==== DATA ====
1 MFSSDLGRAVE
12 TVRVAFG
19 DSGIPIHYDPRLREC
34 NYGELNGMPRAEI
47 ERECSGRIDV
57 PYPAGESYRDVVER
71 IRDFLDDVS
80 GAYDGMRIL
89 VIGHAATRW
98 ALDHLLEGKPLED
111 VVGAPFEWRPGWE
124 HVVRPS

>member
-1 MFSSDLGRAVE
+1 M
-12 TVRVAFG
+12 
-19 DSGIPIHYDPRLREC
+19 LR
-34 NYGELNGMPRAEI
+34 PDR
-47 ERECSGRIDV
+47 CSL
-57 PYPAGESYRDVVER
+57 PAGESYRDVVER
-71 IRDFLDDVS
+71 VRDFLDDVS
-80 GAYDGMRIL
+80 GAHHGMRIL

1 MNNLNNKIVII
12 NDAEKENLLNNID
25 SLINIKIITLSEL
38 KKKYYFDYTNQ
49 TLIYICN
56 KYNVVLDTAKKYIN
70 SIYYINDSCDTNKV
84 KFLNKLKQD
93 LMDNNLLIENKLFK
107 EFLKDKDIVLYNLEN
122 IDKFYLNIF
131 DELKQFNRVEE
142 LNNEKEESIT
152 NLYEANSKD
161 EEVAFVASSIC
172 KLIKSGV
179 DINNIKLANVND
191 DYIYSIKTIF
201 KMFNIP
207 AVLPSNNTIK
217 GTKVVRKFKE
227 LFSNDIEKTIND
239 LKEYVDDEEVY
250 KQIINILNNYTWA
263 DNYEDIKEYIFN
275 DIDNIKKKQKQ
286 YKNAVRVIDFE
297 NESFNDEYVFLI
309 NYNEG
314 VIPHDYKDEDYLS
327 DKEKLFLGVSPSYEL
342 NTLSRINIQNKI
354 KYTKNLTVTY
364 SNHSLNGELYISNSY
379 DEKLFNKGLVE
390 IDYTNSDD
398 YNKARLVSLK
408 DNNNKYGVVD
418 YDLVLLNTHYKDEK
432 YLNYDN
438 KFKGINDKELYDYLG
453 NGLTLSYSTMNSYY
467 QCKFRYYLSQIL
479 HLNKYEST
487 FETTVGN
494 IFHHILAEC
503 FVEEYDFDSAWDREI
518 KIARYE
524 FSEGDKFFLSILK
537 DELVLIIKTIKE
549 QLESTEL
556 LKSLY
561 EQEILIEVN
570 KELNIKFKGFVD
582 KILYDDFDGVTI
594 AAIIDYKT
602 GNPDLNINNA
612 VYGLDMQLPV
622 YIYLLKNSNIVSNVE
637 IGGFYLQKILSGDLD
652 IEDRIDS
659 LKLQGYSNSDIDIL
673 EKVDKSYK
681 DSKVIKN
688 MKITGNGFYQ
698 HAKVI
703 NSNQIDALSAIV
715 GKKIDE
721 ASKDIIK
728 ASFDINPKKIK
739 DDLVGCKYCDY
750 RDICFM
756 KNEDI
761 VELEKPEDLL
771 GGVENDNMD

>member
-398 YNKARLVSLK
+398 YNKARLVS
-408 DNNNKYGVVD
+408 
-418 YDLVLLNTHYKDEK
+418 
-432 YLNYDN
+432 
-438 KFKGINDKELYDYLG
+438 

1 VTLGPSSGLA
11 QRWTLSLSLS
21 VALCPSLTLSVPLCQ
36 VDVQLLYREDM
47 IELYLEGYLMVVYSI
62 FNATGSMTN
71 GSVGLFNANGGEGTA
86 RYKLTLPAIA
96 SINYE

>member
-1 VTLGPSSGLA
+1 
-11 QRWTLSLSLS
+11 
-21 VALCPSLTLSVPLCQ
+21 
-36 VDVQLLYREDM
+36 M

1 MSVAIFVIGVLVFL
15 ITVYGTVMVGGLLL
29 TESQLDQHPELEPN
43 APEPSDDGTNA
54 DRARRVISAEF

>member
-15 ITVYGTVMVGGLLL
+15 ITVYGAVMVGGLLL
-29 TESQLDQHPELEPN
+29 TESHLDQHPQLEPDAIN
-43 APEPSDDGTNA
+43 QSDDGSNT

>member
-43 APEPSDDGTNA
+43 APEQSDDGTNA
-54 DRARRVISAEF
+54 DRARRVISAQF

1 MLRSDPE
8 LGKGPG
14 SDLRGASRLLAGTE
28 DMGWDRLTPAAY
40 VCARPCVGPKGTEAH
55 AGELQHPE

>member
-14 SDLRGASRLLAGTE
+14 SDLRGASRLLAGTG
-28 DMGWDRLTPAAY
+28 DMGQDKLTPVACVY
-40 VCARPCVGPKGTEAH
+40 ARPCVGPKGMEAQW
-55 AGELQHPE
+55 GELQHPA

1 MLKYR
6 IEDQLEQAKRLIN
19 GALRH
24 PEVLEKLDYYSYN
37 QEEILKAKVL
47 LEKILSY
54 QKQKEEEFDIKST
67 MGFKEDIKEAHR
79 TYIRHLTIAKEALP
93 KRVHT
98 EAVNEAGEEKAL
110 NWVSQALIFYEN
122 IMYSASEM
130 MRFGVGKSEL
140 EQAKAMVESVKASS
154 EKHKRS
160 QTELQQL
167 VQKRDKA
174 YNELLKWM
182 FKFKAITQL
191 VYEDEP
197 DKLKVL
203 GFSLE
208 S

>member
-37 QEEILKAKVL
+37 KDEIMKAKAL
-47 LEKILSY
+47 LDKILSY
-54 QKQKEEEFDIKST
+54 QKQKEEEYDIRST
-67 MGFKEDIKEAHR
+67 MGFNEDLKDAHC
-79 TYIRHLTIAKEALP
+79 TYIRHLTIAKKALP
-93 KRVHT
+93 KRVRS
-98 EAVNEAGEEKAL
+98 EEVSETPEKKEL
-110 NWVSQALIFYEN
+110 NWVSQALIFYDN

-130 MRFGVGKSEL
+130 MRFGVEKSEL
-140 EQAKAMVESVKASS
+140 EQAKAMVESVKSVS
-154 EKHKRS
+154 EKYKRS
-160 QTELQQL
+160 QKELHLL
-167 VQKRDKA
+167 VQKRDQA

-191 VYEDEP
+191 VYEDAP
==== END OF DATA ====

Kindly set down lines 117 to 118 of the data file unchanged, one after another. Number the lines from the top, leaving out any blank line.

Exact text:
11 QRWTLSLSLS
21 VALCPSLTLSVPLCQ